Upon his death in 1899, the Sevenoaks Chronicle of 27th October 1899 wrote ‘As a business man Mr Hudson was the architect of his own success. His father died in 1846 when he was only ten years old and nine years later he took over from his elder brother, James, his father’s business and from this they built up the enormous connection which the firm now enjoys. During the Franco- Prussian War of 1870 they introduced the dairy produce of France into this country, an event which has revolutionized the provision trade of the Metropolis. Mr Frank Hudson was the first civilian to enter Paris after the famous siege was raised. His firm had consigned many tons of hams and other provisions to the French capital, and [he] undertook the responsible and risky task of conducting the transit of the cargo. He triumphantly surmounted all obstacles and, by travelling  concealed in the luggage van, succeeded in conveying the greatly needed food to the starving inhabitants of the City” The obituary does not say whether this was an act of charity or commerce but there is no doubt that Frank had a social conscience.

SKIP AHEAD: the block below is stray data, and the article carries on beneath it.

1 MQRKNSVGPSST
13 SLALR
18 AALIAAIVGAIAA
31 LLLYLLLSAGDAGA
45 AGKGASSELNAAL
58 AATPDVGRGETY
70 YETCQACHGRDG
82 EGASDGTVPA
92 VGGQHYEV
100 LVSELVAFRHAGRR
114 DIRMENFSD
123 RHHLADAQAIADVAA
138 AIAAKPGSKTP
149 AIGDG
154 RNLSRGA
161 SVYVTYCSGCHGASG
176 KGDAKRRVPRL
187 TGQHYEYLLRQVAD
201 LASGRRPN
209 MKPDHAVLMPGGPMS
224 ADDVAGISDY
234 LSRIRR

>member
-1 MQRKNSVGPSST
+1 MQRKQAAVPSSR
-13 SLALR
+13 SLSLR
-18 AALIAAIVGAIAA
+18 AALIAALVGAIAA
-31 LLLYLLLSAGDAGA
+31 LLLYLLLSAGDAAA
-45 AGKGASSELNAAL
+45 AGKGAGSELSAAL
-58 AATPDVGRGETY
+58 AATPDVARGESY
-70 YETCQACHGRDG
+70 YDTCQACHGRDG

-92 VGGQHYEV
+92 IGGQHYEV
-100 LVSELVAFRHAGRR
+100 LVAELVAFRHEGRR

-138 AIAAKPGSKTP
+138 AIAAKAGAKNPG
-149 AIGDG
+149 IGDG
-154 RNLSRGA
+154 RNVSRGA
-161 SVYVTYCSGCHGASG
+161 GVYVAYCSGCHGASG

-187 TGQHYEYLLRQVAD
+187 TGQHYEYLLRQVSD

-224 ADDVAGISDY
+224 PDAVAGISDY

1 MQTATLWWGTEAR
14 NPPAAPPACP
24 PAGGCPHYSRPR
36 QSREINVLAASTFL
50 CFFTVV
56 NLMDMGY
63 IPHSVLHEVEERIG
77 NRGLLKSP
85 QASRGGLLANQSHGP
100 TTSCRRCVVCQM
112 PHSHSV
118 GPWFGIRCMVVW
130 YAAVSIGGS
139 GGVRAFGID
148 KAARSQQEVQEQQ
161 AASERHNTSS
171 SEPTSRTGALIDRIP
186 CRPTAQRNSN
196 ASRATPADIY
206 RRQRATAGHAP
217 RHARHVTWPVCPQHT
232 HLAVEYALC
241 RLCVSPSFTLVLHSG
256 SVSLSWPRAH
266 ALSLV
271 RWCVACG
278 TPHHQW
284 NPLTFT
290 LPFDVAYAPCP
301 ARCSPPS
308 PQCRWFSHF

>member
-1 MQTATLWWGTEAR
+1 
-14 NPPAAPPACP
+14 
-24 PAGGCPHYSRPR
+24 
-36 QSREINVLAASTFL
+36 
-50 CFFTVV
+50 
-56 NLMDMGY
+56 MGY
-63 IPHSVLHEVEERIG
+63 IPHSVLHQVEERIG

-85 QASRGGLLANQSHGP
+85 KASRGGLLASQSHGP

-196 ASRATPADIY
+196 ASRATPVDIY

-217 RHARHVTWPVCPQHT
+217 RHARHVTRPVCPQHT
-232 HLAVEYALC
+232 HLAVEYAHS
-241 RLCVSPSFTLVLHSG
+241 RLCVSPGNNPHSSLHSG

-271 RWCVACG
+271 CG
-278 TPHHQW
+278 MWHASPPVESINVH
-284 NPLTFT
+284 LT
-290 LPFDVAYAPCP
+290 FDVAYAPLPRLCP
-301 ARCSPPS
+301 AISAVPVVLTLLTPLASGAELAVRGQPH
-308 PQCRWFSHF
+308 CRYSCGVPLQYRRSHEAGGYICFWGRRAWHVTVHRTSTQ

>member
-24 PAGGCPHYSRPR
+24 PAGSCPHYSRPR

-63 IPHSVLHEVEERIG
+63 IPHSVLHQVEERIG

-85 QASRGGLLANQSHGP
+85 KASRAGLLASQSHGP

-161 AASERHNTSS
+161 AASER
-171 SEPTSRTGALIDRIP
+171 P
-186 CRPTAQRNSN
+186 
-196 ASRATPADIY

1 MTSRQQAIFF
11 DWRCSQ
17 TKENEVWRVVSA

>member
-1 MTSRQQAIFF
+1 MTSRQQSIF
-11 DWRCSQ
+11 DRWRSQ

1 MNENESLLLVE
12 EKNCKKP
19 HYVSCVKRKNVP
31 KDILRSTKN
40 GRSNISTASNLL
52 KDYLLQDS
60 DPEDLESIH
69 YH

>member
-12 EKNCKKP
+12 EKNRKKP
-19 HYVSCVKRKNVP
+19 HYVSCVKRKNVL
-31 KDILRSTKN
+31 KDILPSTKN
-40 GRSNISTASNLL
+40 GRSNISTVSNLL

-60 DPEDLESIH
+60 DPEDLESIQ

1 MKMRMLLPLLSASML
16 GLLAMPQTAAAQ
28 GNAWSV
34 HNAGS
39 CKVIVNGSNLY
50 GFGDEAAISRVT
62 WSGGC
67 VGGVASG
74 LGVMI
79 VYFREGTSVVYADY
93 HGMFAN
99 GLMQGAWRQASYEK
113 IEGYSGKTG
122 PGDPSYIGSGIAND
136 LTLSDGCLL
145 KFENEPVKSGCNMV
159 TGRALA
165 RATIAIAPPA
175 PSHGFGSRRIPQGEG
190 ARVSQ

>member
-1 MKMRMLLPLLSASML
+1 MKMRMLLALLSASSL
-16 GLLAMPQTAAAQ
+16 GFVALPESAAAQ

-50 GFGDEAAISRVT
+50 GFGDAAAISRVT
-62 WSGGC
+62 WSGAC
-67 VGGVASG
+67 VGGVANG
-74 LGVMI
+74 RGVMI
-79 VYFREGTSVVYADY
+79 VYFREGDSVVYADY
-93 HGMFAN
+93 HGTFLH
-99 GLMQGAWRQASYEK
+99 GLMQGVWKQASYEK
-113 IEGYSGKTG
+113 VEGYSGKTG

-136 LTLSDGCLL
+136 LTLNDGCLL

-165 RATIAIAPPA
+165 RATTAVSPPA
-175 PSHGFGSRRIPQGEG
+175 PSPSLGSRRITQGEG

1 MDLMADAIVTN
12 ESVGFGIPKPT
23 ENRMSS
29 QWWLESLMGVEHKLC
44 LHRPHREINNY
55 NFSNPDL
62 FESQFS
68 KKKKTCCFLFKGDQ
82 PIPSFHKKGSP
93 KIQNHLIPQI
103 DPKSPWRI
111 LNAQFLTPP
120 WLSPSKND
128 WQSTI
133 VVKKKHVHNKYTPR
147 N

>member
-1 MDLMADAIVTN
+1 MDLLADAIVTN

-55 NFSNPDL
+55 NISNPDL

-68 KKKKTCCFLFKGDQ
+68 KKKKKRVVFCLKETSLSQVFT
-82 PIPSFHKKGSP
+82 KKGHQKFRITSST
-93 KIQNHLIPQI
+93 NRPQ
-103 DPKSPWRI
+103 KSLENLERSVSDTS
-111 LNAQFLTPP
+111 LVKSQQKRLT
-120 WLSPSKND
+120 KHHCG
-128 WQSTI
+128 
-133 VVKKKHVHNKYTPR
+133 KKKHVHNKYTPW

By Andrew Doig (30/08/2015)

I am fascinated to read Andrew Doigs post. I am 72 now and worked for Hudson Brothers throughout the 60s starting in Folkestone and then working in Cheapside, Bishopsgate, Bedford Street, Highgate and South Kensington. A few years ago I contacted ABF to see what information and history they had of Hudson's but they said they had none so Andrews information was interesting . I seem to remember the head office by then was in Baker Street and the MD was a Dr Davies  .



By Malcolm Batchelor (21/12/2015)